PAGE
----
He looked destined to be the next great US sprinter in the 200, but fell off the planet eventually. He did well in the 400 (200 as well until his knee injury) and I wonder what could've been had he stuck with that.
The only time Schwartz even crosses my mind is when I'm thinking about how damn great Nesta Silvera is going to be.
American Heritage never needed him more than Nov. 24. American Heritage had pummeled almost everyone on the way to a second straight state title. Cardinal Gibbons High School of Fort Lauderdale, Fla., was the one exception. Cardinal Gibbons fell four points short of American Heritage in the regular season. In the region championship, it seemed the Chiefs had gotten over the hump.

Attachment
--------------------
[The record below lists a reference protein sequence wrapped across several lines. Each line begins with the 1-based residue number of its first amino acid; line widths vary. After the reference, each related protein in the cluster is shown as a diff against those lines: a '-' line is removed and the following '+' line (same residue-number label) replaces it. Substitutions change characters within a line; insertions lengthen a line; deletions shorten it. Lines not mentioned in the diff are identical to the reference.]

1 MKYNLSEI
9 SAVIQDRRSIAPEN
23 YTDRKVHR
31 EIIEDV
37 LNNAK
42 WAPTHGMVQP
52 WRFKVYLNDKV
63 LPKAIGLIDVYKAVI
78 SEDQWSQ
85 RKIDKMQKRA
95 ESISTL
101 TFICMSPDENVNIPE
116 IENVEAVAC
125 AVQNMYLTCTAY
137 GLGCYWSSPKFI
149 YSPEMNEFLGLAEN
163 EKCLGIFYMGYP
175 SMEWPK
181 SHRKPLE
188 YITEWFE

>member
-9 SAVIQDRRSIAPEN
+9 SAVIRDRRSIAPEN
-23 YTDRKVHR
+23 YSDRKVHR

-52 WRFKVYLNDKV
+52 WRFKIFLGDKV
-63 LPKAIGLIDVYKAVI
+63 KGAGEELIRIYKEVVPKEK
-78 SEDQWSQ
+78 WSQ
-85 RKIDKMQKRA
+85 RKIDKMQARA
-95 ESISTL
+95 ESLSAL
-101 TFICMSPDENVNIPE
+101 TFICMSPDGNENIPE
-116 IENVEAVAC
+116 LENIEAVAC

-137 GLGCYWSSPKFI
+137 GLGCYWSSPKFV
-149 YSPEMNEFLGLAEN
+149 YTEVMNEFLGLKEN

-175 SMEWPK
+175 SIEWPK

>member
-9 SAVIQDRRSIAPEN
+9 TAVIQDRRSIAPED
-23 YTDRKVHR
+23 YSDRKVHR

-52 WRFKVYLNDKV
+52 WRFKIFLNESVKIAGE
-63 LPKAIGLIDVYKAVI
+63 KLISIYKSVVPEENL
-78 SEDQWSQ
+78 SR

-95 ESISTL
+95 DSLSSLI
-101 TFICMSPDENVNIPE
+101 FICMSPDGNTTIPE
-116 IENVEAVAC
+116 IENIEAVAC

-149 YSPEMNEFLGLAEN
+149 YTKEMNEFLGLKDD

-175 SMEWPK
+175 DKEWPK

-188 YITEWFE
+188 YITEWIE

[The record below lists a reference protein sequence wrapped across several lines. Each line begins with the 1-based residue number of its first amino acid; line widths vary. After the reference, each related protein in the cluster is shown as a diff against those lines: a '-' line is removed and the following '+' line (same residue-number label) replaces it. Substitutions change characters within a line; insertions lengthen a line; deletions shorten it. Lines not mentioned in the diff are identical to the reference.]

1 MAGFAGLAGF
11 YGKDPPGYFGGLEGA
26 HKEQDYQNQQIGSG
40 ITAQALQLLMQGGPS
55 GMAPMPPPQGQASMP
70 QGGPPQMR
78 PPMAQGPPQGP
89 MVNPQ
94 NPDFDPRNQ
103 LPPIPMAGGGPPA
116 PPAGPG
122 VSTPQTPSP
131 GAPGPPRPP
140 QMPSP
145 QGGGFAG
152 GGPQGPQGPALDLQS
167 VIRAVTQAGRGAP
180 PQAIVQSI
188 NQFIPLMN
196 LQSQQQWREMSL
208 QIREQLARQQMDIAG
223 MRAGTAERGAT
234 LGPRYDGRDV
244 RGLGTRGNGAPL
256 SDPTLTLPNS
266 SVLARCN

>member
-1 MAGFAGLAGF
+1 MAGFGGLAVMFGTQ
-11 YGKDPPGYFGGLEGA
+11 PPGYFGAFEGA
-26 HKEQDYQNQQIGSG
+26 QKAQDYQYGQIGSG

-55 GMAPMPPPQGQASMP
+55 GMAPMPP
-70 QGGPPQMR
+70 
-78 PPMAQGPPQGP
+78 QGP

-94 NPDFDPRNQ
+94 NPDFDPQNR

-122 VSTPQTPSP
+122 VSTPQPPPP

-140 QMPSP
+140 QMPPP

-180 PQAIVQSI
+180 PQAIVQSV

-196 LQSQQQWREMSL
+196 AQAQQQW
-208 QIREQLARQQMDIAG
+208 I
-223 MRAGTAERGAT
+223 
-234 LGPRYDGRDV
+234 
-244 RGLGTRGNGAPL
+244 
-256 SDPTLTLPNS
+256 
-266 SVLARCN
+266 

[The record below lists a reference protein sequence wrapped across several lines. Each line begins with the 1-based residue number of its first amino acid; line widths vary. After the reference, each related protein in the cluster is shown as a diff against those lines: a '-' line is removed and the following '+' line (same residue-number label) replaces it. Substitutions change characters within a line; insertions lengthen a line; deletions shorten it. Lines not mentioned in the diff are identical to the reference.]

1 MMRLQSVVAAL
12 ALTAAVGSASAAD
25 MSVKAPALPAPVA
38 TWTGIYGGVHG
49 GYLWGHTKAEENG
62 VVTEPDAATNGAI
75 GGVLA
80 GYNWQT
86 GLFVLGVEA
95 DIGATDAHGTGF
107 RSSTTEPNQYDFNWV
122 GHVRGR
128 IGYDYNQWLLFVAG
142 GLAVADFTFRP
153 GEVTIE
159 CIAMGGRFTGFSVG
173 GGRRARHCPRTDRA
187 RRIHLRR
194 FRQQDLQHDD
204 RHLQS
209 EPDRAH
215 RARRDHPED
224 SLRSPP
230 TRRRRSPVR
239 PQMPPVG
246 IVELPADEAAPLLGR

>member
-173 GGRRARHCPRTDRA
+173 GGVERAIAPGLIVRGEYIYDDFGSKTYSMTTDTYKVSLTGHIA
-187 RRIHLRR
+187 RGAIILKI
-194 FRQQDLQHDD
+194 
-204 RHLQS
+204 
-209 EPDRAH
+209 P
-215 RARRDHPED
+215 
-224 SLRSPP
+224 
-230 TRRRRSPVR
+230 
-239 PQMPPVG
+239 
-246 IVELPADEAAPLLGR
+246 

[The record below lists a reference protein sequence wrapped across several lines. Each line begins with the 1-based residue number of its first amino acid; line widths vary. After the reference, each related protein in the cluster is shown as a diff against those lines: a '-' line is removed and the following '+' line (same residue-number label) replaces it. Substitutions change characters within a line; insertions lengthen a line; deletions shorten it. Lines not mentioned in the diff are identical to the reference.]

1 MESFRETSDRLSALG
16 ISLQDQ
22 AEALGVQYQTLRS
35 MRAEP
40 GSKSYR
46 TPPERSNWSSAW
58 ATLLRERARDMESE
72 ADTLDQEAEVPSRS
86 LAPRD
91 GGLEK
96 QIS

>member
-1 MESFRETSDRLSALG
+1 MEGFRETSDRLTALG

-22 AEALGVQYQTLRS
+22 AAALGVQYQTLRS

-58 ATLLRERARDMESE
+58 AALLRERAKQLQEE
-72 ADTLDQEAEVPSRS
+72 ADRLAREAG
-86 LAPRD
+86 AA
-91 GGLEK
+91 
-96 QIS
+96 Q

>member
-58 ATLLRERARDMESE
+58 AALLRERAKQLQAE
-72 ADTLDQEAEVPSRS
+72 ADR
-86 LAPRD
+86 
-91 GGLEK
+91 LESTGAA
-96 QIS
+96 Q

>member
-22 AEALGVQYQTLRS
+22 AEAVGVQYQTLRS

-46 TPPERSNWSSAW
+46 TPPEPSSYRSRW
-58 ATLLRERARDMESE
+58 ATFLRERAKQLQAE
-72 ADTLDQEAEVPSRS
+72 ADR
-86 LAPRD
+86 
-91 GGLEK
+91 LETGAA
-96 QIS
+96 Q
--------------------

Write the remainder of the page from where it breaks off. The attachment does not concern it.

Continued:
Cardinal Gibbons raced out to a 27-6 lead. American Heritage’s sidelines were in shambles. American Heritage coach Patrick Surtain, a three-time All-Pro, later called it the most difficult victory he’d ever been a part of.
Silvera admits he played terribly, but he knows he can be persuasive. He tracked down 4-star wide receiver Anthony Schwartz, who doubled as American Heritage’s kick returner. The Patriots needed something to break their way and Schwartz was where they had to turn — even if the All-American sprinter hadn’t done anything to give Silvera much confidence.
He ain't got no moves. No nothing,” Silvera said. “He ain’t got nothing. No type of cuts.”
But Silvera — and American Heritage — were desperate. He grabbed Schwartz, who is now at Auburn, and begged him to make a play.
“I’m like pleading with him. I’m like about to cry, like, ‘Bro, we need this,'” Silvera said. “He made a cut. The one cut he’s made in his life, and he scored and the whole sideline just got up.”
American Heritage rallied for a one-point win in triple overtime.